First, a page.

Debate continues over whether personal ignorance or a bad education was to blame for a pop singer taking the stage in a Nazi flag.
Nineteen-year-old Pichayapa “Namsai” Natha became the latest of many Thais to court fury for embracing a symbol that causes hurt worldwide, only to say afterward they had no idea what it meant. And blaming a lack of world history education is a defense her fans and even many of her detractors find valid, considering the poor reputation of education in Thailand.
No, an education official said Monday, don’t blame her education. Nitsuda Apinuntaporn of the Basic Education Commission said there’s no need to improve the curriculum in response to the public outcry, which included denunciations from the German and Israeli embassies.
“I don’t think it’s necessary to adjust the curriculum, because the content in history lessons are facts that can’t be changed,” she said. “Students learn about it, but they might not be able to remember.”
Nitsuda also said people should not blame the young singer solely for what happened, adding that a manager should have screened their outfits in advance.
No one appeared to object when Pichayapa wore the jersey printed with the Nazi war flag at a rehearsal before a live audience and the television media. She apologized the next day and met with Israeli Ambassador Meir Shlomo to do so again. The band agreed to participate in educational campaigns promoting Holocaust awareness.
Today, Pichayapa and other BNK48 members attended the Holocaust Remembrance Day hosted by the Israel Embassy in Bangkok. There, Shlomo emphasized the importance of education to prevent such events from repeating.
“Did mankind really learn the lesson? The only real antidote to this hate is education, education and education,” he said.
Two history teachers blamed the lack of awareness however on the overall failure of schools to impart the importance and context of such symbolism.
While world history subjects including World War II must be taught, even at the elementary school level, no specifics are laid out and the content is left up to the teachers.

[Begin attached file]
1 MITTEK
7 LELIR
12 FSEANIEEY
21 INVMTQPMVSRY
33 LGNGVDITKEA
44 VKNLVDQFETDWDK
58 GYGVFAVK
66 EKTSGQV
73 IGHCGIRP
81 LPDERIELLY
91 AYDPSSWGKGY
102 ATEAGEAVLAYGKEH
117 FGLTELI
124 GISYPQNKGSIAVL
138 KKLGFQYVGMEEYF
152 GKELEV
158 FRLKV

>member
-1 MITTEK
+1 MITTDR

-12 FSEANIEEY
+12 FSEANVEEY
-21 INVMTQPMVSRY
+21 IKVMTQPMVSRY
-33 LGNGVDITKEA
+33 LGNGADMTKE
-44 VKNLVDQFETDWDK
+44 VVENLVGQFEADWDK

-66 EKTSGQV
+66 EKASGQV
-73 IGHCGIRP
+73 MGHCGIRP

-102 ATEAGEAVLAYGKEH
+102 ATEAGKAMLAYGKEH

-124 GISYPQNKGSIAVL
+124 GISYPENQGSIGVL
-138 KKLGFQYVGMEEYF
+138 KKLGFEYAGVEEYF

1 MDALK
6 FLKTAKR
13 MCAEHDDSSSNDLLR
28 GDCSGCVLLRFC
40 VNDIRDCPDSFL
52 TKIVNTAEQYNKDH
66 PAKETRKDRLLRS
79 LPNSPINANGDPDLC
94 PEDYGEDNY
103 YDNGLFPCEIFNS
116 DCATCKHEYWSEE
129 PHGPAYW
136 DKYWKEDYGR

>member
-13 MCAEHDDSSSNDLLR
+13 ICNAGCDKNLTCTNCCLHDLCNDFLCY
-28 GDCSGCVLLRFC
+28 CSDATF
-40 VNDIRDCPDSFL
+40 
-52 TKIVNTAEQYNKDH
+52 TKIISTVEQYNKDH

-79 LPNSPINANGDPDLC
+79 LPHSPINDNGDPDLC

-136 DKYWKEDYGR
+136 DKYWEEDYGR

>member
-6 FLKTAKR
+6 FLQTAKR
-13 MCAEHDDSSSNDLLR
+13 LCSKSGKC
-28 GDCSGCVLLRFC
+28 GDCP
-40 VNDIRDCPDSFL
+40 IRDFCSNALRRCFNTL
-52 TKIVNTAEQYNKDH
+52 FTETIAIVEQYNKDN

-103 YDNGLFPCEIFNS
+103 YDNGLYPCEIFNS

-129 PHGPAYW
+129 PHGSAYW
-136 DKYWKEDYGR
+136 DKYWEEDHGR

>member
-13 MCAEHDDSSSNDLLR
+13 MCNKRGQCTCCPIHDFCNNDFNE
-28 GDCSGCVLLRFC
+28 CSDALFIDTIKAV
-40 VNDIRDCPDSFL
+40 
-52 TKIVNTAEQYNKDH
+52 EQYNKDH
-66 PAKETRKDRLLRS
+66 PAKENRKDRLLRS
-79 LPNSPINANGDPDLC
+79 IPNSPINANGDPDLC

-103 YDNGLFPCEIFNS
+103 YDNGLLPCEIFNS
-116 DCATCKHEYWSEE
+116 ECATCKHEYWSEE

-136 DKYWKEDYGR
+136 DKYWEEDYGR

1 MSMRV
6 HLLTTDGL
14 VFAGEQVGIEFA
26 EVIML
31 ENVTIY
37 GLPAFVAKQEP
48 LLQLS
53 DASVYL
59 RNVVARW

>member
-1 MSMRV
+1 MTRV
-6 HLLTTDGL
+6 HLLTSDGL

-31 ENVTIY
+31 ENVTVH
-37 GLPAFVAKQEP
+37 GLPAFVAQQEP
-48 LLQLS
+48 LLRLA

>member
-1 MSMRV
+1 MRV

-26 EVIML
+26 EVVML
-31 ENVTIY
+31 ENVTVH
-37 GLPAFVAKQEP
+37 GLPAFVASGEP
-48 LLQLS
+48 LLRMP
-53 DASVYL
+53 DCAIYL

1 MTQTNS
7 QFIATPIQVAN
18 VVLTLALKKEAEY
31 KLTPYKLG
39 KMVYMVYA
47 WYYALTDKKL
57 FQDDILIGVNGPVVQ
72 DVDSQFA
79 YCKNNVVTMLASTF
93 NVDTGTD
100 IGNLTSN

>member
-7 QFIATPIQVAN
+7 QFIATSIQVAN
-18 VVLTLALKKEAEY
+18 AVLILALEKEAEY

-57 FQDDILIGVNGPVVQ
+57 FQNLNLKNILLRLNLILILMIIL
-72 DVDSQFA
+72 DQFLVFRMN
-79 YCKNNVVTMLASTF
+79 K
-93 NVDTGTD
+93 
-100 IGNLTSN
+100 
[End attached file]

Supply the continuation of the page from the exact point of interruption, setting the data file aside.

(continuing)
“The curriculum covers all important subjects, but I think it’s not deep enough,” said Chulalak Rakpong, who teaches history to sixth grade students in Uttaradit province. “Teachers also don’t emphasize the importance, causes and effects caused by these events.”
“The issue occurred because students don’t understand the origin of these symbols, about where they actually came from,” she added.
While BNK48’s Pichayapa could be the most high-profile figure to land in hot water for adopting Nazi imagery, she was far from the first. In 2016, Silpakorn University students cosplayed as Nazi Party leader Adolf Hitler. Chulalongkorn University graduates in 2013 performed Nazi salutes for photos in front of a mural of “superheroes” which also included Hitler. Some parents at a Chiang Mai school were baffled and offended when students dressed as SS officers in a full-blown Nazi parade.
Pakin Nimmannorrawong, who teaches high-school history at the Kamnoetvidya Science Academy, said the ministry’s requirements about what students should learn come in broad terms and allow teachers to design courses how they think best.
“I think the current curriculum is already good for teachers in terms of its flexibility,” he said. “It already specifies what should be covered in class. How these subjects will be taught and how deep they will go into details is up to each teacher to design their courses.”
World history for high school students in particular includes “Historical timeline and eras,” “Ancient world civilizations,” “Key events in world history,” and “Collaborations and conflicts of humankind.”
In these broad subject areas, some mandatory modern events include Colonialism, World War I, World War II, the Cold War and Middle East conflict.
Although he likes that the ministry allows room for teachers to be creative, Pakin believes it could better guide them in educating the youth about history, which is a complex and sensitive subject to many nations.
“World War II is not only important in terms of the event itself, but also the after-effects of the war and ideology,” he said. “They can include these keywords into the requirements … such as talking about how the Holocaust occurred in several places and other effects caused by warring ideologies.”
However, teachers themselves must also realize that teaching students only about timelines and events won’t help them address the complexity and sensitivity that drove the recent uproar, he said.
“Part of the problem comes from us teaching only details of these events, telling them to only remember the details.” he said. “They can’t see the impact and problems of these ideologies and concepts, such as how fascists came into existence and the social context behind it.”
“When you don’t explain these events by their nature, causes and effects, and only force students to learn them word by word, of course they won’t be able to remember it afterward,” he added.